• Excerpts from GRAND

    “After the human body, the piano has always been my favourite instrument.” Graeme Murphy

    Grand is both a celebration and fusion of dance and piano. It is dedicated to the life of Murphy’s mother Betty (“one pianist I adore above all others”), and is close to his heart. The grand piano takes centre stage and is moved by the dancers and incorporated into the choreography effortlessly.

    The text for the Air and Other Invisible Forces, Ellipse and Grand notes was adapted from


    In creating this new production of Firebird, I could not help but be historically aware of all that had gone before. Above all, the weight of Stravinsky’s musical masterpiece dominated, but equally I was ever-alert to audiences’ expectations and appetite for this legendary exotic fare – deviate too far and risk dashing an audience’s dreams like a delicate porcelain egg. Consequently, I have adhered fairly closely to the original synopsis, which celebrates the triumph of good over evil. My version, though, suggests that evil seems inevitably to return, in the same way that spring inevitably follows winter. The quasi-religious symbols of apples and eggs (with their pagan/Christian reference to sin and rebirth) are retained. As both birds and snakes come from eggs, my evil protagonist is more serpent-like than the original Enchanter, The Immortal Kostchei. But the Phoenix-like Firebird is, happily, his positive equal.
    Graeme Murphy, 2009

    Cast of characters
    Ivan Tsarevich
    The Enslaved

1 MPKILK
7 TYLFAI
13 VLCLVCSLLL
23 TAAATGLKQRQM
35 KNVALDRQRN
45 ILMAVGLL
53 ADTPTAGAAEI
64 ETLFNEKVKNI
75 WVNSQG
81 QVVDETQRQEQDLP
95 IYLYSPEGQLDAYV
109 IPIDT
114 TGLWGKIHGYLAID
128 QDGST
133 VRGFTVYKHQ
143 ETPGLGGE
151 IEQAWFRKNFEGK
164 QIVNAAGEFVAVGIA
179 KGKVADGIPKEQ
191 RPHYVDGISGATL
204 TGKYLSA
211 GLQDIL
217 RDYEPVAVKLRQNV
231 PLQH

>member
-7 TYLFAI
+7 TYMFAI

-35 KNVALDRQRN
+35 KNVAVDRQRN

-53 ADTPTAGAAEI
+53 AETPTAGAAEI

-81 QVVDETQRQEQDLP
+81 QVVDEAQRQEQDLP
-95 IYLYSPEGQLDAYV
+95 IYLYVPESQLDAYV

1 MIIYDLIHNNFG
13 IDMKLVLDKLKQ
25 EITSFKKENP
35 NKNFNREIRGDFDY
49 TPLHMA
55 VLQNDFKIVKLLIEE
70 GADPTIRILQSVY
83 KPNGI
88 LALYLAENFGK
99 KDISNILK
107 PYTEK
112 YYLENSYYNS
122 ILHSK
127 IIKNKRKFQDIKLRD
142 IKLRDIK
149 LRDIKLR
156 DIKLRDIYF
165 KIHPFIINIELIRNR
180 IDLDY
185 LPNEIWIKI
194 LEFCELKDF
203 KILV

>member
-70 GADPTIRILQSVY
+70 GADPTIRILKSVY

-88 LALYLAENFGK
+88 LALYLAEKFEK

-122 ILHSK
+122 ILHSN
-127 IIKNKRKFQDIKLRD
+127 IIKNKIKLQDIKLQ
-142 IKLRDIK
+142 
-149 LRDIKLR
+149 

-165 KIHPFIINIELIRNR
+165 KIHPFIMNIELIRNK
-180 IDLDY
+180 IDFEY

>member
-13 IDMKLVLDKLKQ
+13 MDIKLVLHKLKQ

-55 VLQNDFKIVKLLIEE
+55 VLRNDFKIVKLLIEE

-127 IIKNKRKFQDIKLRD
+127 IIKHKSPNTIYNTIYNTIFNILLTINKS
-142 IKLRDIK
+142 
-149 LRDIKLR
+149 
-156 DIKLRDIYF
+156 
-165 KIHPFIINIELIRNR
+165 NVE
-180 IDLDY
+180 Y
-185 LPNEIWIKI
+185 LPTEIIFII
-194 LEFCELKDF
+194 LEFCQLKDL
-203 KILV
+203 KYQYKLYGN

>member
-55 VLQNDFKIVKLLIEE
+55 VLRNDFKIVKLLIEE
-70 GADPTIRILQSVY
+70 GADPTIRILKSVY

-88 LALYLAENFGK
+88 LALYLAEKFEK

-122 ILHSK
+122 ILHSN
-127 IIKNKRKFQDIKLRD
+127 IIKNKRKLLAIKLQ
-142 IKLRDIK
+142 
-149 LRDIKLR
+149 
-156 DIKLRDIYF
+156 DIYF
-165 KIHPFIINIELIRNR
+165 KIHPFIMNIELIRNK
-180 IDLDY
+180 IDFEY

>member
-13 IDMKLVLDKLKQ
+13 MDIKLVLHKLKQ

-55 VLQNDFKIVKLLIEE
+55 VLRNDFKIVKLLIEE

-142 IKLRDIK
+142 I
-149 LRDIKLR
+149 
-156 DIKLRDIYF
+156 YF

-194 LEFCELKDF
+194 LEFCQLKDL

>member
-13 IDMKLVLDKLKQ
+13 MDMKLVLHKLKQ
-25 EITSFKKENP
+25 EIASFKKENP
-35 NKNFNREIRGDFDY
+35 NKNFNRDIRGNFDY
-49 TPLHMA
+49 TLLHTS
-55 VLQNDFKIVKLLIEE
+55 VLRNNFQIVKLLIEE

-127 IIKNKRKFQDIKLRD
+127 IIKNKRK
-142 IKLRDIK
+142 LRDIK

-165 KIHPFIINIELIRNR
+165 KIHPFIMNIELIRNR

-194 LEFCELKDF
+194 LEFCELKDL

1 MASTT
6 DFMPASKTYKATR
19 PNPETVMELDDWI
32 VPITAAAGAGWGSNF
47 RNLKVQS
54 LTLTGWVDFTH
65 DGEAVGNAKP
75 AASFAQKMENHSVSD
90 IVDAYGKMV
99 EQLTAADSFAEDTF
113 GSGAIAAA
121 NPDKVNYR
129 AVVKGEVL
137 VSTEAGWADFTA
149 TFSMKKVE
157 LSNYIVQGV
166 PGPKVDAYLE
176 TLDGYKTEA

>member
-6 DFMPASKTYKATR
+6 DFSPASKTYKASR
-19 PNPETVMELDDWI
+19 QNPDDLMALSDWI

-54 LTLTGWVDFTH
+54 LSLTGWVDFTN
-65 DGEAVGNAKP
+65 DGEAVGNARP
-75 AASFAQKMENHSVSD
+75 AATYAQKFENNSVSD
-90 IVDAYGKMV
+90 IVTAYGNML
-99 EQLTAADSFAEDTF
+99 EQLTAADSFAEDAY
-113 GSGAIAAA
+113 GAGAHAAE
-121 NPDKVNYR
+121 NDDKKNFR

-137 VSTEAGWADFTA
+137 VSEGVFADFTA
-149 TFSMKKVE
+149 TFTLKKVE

The evil Kostchei dominates a barren and wintry world. The only warmth and light is generated by the magical Firebird. When Ivan Tsarevich enters this icy realm and encounters the Firebird, his hunter desire wants only to capture this exotic creature. He succeeds, and when the Firebird begs to be released, he acquiesces in exchange for her gift – a magical feather. This feather is to become his talisman. Kostchei has enslaved the very souls of his subjects, among them the princesses who Ivan encounters. Encaged in their midst is one, Tsarevna, who he must free, if he is to experience a love which could break Kostchei’s hold. In the inevitable battle that ensues, it is the Firebird who enables Ivan to overcome Kostchei and release the entrapped souls. On this elliptical journey, once again the garden blooms – but even in Eden, hidden within, a spectre of evil has already built its nest …


Prologue from THE SILVER ROSE
The Silver Rose was commissioned and first produced by Bayerisches Staatsballett. Its premiere was on 10 December 2005 at Munich National Theater. The Australian Ballet premiere was on 26 February 2010 at Queensland Performing Arts Centre.